Ice Cream Fight|Ends up in Court

     MANHATTAN (CN) – A dispute over “overrun” – the air pumped into ice cream – has led a franchisee of a low-calorie ice cream chain to accuse News Corp. and Fox 5 News of defaming it in a “disparaging” broadcast “assault.”

     Lead plaintiff Matthew Prince, a franchisee of D’Lites Emporium ice cream, opened three outlets in the New York Metro area under the L.A.M.D.B.H. corporate name. The company has no ties to the similarly named Tasti D-Lite chain, which has about 30 stores in the tri-state area.
     Prince says that Fox reporter, and co-defendant, Arnold Diaz defamed his ice cream to “millions of audience viewers” on an 8-minute May 12 broadcast on Diaz’s “popular segment ‘Shame, Shame, Shame,'” which “mentioned all three of L.A.M.D.B.H. locations by name.”
     Prince claims the broadcast “ruined” his plans to open 15 new stores, and that at least one potential landlord “ceased negotiations” after seeing the “Shame segment.” Prince says he’s invested more than $1 million into licensing rights and other expenses for his ice cream stores.
     The heart of the complaint appears to be Prince’s, and Diaz’s, claims about the ice cream’s nutritional values, and how to measure volume of ice cream.
     Prince claims D’Lites Emporium ice cream “is low in sodium, sugar, fat, carbohydrates, cholesterol, and is a healthier alternative to traditional ice cream.” The chain was founded in 1982 in Plantation, Fla., and has 25 outlets, according to the complaint in New York County Court.
     “DEI provides nutritional information to its customers in four-ounce fluid servings sizes or ½ cup as reported by D’Lites’ nutritional facts,” the complaint states. “The volume calculation enables consumers to easily understand the amount of product that they choose to consume. So long as the customer understands how much ice cream equals ½ cup the customer can easily determine the calories and nutritional content of the ice cream.”
     Actually, it’s not quite so easy as that.
     Because “soft-serve” ice cream is puffed up with air, in a process known as overrun, “the finished soft-serve ice cream product contains a mere fraction of the amount of liquid product that would otherwise be required to fill a four fluid ounce cup,” Prince acknowledges in the complaint.
     He says the defendants investigated the nutritional claims by sending ice cream samples to an independent lab, Sani-Pure, in New Jersey.
     But “Sani-Pure performed its initial tests upon material presented to it in plastic bags, which material had substantially melted into liquid form. Thus, unless Sani-Pure knew the overrun and the amount of air injected into D’Lites ice cream, it would impossible for Sani-Pure to determine the number of grams presented to customers in a serving. Defendants made no efforts to determine the percentage of overrun or provide Sani-Pure with information reasonably necessary in order for defendants to make accurate nutritional findings.”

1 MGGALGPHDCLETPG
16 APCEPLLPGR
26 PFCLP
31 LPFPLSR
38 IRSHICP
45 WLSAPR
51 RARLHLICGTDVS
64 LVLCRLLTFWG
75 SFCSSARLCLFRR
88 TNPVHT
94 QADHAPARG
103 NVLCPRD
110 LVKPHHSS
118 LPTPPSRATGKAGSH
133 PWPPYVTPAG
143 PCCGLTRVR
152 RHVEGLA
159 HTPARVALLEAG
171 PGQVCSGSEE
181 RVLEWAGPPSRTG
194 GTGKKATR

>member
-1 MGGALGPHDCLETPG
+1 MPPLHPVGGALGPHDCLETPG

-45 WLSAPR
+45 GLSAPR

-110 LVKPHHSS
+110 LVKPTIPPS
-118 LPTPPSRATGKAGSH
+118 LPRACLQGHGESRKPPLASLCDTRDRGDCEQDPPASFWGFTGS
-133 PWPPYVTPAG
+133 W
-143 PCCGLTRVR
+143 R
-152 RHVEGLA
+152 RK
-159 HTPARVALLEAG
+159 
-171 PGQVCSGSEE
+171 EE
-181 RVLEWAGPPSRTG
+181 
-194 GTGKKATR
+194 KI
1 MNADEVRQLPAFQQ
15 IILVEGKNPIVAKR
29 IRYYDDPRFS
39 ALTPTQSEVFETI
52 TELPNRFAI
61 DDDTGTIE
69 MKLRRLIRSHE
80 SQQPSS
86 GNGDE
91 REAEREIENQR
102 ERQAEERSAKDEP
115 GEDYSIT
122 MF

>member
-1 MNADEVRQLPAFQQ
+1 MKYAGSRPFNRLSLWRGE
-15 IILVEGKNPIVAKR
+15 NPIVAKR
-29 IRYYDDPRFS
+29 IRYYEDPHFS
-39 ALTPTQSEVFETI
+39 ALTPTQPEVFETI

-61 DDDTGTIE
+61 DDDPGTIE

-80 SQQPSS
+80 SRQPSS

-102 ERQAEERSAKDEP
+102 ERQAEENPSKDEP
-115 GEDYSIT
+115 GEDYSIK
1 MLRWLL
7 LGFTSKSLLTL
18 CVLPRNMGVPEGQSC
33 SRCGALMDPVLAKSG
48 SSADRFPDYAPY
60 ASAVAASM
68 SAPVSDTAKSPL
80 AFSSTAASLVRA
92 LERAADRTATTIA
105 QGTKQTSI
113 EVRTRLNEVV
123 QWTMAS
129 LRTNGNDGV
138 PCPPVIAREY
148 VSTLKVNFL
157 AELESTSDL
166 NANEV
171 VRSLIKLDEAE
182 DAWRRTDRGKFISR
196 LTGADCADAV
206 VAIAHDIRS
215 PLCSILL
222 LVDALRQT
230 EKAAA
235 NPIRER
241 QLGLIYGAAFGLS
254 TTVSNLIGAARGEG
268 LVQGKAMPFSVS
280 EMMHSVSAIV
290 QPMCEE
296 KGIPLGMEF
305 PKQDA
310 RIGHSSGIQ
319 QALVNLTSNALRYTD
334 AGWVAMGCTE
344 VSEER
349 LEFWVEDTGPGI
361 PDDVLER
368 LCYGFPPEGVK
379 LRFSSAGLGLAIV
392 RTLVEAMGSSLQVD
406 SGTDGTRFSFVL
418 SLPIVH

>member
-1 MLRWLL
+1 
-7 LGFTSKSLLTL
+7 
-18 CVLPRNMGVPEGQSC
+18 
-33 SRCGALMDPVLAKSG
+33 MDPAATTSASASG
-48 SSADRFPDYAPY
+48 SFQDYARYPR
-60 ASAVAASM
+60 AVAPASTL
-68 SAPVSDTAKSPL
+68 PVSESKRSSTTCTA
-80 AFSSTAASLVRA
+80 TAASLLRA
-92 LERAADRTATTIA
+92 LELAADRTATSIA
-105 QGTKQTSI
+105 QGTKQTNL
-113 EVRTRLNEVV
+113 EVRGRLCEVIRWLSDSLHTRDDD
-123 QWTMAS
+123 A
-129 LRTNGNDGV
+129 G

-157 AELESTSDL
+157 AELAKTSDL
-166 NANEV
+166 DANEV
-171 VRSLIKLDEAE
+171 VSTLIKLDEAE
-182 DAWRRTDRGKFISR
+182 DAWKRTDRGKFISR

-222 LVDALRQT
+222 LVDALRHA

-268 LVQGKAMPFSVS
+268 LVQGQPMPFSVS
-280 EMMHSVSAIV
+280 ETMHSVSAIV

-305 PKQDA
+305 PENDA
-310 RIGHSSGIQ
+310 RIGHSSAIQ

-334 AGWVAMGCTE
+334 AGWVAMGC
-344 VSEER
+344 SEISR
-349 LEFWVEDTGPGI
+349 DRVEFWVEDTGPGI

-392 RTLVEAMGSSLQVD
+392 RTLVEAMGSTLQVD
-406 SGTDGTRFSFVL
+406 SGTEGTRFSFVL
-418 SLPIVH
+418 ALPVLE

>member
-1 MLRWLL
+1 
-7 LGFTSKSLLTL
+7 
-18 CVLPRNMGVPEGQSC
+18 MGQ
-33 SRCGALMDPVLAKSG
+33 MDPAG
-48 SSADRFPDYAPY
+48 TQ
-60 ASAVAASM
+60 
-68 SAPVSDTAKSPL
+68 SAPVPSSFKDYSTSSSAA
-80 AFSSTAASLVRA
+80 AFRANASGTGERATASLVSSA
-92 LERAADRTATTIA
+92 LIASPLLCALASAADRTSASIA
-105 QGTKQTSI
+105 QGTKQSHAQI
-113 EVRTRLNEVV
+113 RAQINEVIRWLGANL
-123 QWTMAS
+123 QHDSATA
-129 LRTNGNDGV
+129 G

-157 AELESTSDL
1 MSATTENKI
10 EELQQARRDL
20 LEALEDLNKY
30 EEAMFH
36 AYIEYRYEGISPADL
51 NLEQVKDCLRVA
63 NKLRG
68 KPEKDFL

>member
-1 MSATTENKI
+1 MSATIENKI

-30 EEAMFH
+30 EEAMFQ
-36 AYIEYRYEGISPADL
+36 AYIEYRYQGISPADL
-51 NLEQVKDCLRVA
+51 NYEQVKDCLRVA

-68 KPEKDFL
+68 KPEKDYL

The way Prince sees it: “The ice cream provided by defendants was not in fact a ½ cup sample which would have contained approximately 40 grams of ice cream, but instead defendants provided Sani-Pure with between 160 and 170 grams of ice cream product.”
     Naturally, Prince says, this “caused the corresponding Sani-Pure lab results to be false and misleading as to the nutritional values contained in a ½ cup of D’Lites ice cream. Defendants’ ability to label the volume of the serving interfered with the accuracy of the lab tests in a grossly irresponsible manner and without consideration for the standards of measurement ordinarily followed in the industry.
     “Defendants, knowing of their control and manipulation of the lab test results, and at a time and place known only to themselves, decided that D’Lites would be a target of Shame’s sensationalized journalism regardless of the truth, veracity, or conflicting data that was in defendants’ possession at the time of broadcasting the segment.”
     Prince also objects that a Fox 5 employee posed as a person interested in becoming a franchisee to set up an appointment with a D’Lites license-holder who ran one of his shops. Then, with a cameraman “lying in wait … Diaz sprung out from his hiding point” to aggressively confront the woman, who was holding her 13-month-old baby.
     “Diaz and his cohorts proceeded to pursue Abt (the license holder) towards the D’Lites storefront, whereupon Diaz began to shout – so as to make certain that others nearby could hear – that D’Lites was ‘selling a lie.’
     “Worse still, Diaz approached D’Lites’ customers who were entering the company’s storefront and repeatedly told the customers that D’Lites was ‘lying to customers’ and that its products were ‘not low carbs,’ ‘not low in sugar,’ and that he had lab tests to prove it. Diaz also made clear and published to third parties that D’Lites was ‘advertising something that’s not true.’ Diaz also repeated the aforesaid statements while showing customers who were entering and exiting the First Class’ store his ‘lab tests.’
     “In light of Diu’s conduct, Abt became concerned and the local Woodbury police department was called for assistance.”
     Prince seeks punitive damages for defamation, tortious interference, fraud, negligent misrepresentation and other charges. He is represented by Adam Gana with Napoli Bern Ripka & Associates.

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